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In this question Jon Skeet offered a very interesting solution to making a LINQ-to-XML statement dynamic, but my knowledge of lambdas and delegates is not yet advanced enough to implement it:

I've got it this far, but of course I get the error "smartForm does not exist in the current context":

private void LoadWithId(int id)
{
    XDocument xmlDoc = null;
    try
    {
        xmlDoc = XDocument.Load(FullXmlDataStorePathAndFileName);
    }
    catch (Exception ex)
    {
        throw new Exception(String.Format("Cannot load XML file: {0}", ex.Message));
    }

    Func<XElement, bool> whereClause = (int)smartForm.Element("id") == id";

    var smartForms = xmlDoc.Descendants("smartForm")
        .Where(whereClause)
        .Select(smartForm => new SmartForm
                     {
                         Id = (int)smartForm.Element("id"),
                         WhenCreated = (DateTime)smartForm.Element("whenCreated"),
                         ItemOwner = smartForm.Element("itemOwner").Value,
                         PublishStatus = smartForm.Element("publishStatus").Value,
                         CorrectionOfId = (int)smartForm.Element("correctionOfId"),
                         IdCode = smartForm.Element("idCode").Value,
                         Title = smartForm.Element("title").Value,
                         Description = smartForm.Element("description").Value,
                         LabelWidth = (int)smartForm.Element("labelWidth")
                     });

    foreach (SmartForm smartForm in smartForms)
    {
        _collection.Add(smartForm);
    }
}

Ideally I want to be able to just say:

var smartForms = GetSmartForms(smartForm=> (int) smartForm.Element("DisplayOrder").Value > 50);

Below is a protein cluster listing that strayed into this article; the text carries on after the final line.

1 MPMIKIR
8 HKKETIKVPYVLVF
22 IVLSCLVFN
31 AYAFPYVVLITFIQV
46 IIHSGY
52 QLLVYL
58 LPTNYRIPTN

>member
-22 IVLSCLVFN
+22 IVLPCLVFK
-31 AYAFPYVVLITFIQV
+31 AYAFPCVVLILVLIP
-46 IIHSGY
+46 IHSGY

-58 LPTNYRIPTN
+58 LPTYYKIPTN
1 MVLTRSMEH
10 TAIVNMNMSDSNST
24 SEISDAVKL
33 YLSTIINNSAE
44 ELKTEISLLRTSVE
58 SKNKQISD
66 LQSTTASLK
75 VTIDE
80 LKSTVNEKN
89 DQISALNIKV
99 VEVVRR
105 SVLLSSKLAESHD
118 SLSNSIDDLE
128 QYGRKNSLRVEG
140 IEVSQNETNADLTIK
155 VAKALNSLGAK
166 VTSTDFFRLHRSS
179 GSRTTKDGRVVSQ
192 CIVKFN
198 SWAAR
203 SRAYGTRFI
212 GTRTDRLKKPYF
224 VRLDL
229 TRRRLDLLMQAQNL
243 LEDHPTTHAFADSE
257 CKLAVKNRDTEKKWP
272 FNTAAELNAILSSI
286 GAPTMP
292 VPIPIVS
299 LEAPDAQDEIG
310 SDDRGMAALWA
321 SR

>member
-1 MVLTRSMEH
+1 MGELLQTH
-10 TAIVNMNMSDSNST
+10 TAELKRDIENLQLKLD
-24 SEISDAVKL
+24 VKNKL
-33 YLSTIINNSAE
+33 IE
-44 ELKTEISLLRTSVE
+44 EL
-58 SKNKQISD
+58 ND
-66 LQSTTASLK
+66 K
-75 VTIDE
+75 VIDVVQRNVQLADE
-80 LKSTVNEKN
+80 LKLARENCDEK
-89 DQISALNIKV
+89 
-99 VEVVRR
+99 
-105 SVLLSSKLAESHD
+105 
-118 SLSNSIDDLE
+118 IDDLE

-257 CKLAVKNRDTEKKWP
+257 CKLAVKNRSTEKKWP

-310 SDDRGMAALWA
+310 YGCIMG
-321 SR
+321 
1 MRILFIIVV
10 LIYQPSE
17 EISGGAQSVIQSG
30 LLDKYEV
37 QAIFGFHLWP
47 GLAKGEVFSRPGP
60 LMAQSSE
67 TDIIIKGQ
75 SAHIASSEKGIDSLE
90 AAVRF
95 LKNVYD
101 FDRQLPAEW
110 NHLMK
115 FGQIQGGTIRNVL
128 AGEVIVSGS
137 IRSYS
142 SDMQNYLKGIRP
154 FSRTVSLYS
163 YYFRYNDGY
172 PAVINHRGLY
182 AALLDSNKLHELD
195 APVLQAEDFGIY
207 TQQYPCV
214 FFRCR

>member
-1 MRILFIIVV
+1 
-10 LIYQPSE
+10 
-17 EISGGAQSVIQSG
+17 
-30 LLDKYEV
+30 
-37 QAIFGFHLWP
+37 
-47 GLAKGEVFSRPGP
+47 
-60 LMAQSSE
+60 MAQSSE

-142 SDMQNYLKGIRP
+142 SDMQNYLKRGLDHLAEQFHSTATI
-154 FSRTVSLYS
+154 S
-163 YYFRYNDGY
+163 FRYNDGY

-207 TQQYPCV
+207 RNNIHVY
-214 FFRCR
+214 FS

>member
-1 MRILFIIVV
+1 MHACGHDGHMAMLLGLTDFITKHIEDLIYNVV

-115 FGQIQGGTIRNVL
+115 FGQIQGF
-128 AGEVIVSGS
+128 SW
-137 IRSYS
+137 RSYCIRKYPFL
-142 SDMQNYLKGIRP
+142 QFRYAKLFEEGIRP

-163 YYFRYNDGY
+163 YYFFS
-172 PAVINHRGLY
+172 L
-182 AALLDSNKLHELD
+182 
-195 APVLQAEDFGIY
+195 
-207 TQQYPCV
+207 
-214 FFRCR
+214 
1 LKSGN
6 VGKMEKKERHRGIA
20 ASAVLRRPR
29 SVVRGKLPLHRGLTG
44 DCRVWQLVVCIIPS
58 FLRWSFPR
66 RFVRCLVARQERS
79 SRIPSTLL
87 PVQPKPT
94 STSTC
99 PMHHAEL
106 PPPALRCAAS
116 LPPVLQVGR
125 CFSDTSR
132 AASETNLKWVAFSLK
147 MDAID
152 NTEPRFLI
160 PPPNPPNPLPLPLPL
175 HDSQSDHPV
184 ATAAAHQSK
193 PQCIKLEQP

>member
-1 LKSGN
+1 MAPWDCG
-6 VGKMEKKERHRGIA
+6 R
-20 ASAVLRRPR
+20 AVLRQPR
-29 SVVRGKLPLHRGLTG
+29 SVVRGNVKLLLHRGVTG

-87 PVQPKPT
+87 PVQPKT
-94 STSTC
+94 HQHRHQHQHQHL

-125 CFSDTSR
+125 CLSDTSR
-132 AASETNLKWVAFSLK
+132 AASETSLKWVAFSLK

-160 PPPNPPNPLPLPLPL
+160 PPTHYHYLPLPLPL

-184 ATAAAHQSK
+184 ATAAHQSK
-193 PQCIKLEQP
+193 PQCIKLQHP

I've got it this far, but I'm just not grokking the lambda magic, how do I do this?

public List<SmartForm> GetSmartForms(XDocument xmlDoc, XElement whereClause)
{
    var smartForms = xmlDoc.Descendants("smartForm")
        .Where(whereClause)
        .Select(smartForm => new SmartForm
                     {
                         Id = (int)smartForm.Element("id"),
                         WhenCreated = (DateTime)smartForm.Element("whenCreated"),
                         ItemOwner = smartForm.Element("itemOwner").Value,
                         PublishStatus = smartForm.Element("publishStatus").Value,
                         CorrectionOfId = (int)smartForm.Element("correctionOfId"),
                         IdCode = smartForm.Element("idCode").Value,
                         Title = smartForm.Element("title").Value,
                         Description = smartForm.Element("description").Value,
                         LabelWidth = (int)smartForm.Element("labelWidth")
                     });
}
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2 Answers 2

up vote 3 down vote accepted

I expect you mean:

public List<SmartForm> GetSmartForms(
       XDocument xmlDoc, Func<XElement,bool> whereClause)

and:

Func<XElement, bool> whereClause = smartForm => (int)smartForm.Element("id") == id;

To use as a method, I would make it IEnumerable<T>:

public static IEnumerable<SmartForm> GetSmartForms(
       XDocument xmlDoc, Func<XElement,bool> predicate)
    {
        return xmlDoc.Descendants("smartForm")
            .Where(predicate)
            .Select(smartForm => new SmartForm
            {
                ... snip
            });
    }

and call as:

            foreach (SmartForm smartForm in GetSmartForms(xmlDoc,
                sf => (int)sf.Element("id") == id))
            {
                _collection.Add(smartForm);
            }
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brilliant, this (1) worked, (2) was exactly what I needed, (3) taught me something about lambdas seeing them solve my own issue, thanks! –  Edward Tanguay Jun 10 '09 at 15:45
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I'm just not grokking the lambda magic,

Marc's answer addresses the scenario you have. My answer will attempt to address the lambda magic you are missing.

lambda expressions have three parts: parameters arrow methodbody

Func<int, int, int> myFunc =  (x, i) => x * i ;

For parameters, these must be enclosed in parens except in the case of a single parameter. This section introduces variable names into the scope. Since you didn't supply parameters in your lambda, you didn't have any variable names.

arrow is required, since you didn't have an arrow, the compiler didn't know you were making a lambda.

For methodbody, if it's a one-liner, return is implied. Otherwise, open a curly brace and make a method body like you normally would.

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